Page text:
I once did a test in Psychologies magazine, and my result was that I am a creative person.
This did not occur to me before and the result really made me think about it.
After not ever really knowing what I want to do with my life, I realised that I should probably be doing something creative.
But how to go about being creative, when like so many others in London I work in an office with not so much creative outlet. Then by chance I picked up a book called The Element How Finding Your Passion Changes Everything by Ken Robinson. I am about a third of the way through and although it is not what you would call a riveting read, it does have some useful insights.
The gist of the book so far is that many people do not discover their element and that is why, they never get to do the work that really fulfils them. Robinson writes that the your particular element comes about by chance, when you just happen to do something or see something that you just love doing and you have a kind of epiphany that you are in the ‘zone’ and in your element. It can be anything – dancing, drumming, writing, science, maths, economics. Robertson says that if you haven’t discovered your element yet, then you simply have to keep experimenting with different things until you do discover it.
So back to my earlier question. How can you get creative when you have an office job? Well Robinson says that you can be creative in any industry no matter how boring it is perceived to be. There are some areas of work which are inherently creative, such as the media or advertising, but you can be creative in any job through the approaches you take and the solutions you come up with. Robinson says that in order to be creative we mustn’t be afraid to fail. As you can only achieve success through failing and learning something from it, but many people do not even try to put in action any ideas they have, because they are so scared to fail and look stupid in front of others. But this fear has to be overcome in order for us to succeed. So basically failure is the new success – and that is good news!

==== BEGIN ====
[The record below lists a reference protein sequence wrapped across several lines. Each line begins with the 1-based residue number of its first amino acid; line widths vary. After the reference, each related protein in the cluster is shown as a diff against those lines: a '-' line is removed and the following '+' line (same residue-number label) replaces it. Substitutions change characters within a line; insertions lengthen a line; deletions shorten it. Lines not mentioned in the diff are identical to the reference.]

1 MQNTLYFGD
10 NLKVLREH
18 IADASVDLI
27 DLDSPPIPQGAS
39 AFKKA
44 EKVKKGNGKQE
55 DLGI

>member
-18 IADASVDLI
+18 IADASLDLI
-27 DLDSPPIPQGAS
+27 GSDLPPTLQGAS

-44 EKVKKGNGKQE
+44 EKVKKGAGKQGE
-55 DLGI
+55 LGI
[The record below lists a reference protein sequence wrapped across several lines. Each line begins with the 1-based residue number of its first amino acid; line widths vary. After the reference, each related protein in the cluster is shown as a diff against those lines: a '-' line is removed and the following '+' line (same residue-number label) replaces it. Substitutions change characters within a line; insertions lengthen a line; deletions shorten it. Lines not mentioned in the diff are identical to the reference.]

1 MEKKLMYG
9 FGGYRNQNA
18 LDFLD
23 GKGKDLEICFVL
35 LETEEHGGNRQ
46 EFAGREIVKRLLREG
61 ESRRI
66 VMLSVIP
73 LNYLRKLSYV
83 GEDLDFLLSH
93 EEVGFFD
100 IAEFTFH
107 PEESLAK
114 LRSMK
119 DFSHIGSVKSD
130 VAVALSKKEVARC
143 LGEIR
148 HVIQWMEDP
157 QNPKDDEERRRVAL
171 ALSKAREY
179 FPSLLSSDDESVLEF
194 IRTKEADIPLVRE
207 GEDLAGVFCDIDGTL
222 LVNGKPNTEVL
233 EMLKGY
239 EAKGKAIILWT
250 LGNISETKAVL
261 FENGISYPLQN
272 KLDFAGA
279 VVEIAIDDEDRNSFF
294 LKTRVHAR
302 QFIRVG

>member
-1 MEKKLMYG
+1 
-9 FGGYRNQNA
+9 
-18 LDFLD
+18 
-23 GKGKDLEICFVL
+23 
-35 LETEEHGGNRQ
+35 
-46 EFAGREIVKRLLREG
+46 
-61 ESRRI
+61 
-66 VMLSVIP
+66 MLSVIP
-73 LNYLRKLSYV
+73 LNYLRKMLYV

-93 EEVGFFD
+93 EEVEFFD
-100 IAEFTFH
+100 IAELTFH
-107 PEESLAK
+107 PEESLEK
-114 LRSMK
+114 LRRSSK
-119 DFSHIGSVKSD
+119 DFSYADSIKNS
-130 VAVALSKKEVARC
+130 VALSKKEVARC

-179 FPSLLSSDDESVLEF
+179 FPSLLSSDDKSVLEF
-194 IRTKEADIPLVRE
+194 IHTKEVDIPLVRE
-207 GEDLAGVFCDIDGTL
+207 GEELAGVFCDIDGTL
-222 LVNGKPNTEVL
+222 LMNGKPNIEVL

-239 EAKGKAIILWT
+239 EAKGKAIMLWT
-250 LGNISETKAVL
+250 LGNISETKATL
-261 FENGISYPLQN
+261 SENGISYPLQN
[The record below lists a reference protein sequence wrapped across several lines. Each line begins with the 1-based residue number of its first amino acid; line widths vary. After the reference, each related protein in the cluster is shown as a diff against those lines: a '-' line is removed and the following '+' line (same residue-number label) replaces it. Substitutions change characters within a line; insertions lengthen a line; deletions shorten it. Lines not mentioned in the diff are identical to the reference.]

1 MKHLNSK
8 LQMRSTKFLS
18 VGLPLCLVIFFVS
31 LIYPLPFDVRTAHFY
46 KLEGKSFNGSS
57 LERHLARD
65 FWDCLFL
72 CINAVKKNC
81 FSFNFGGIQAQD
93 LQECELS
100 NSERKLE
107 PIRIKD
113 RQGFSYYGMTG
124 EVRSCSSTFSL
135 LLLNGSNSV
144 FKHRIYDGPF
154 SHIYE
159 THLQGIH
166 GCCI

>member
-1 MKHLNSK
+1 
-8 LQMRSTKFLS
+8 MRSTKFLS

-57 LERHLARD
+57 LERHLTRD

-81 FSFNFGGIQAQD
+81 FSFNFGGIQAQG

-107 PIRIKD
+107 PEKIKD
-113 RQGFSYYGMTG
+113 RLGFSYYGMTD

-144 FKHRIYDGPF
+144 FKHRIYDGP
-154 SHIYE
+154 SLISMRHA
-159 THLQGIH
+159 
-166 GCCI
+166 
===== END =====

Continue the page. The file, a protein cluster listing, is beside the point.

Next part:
I began also began thinking about how to get creative outside of work, as there are probably limits to how creative you can be in the office environment.
I took up creative painting and drawing classes which really helped me channel this urge.
It feels so relaxing to be able to do about 2 and a half hours of painting/drawing/collage/printing a week. Even if the results aren’t always great, the process in itself really helps to channel creative energies.
After this I hope to start another type of course, as trying out different things will hopefully bring about my element 🙂
And to end with, I have read another article in Psychologies recently, entitled Stop dreaming and start doing, which was about how to complete your projects. One of the tips in this article rang out to me and this was – don’t tell your plans to anyone, just do it. Because ‘announcing your plans to others satisfies your self-identity needs just enough that you’re less motivated to do the hard work needed.’ (Derek Severs in Psychologies Magazine June 2011 – he has collected evidence from 1933 which shows that people who talk about their plans are less likely to make them happen). The article also gives a couple of examples of people who took onboard their projects and made them happen despite being in full time employment. So there is no need to leave work to do something else, in fact it can be an advantage. Pursuing your projects and passions as hobbies, while having a stable income.
So I wish you determination and good luck with making all your projects a reality!
|A painting I made in art class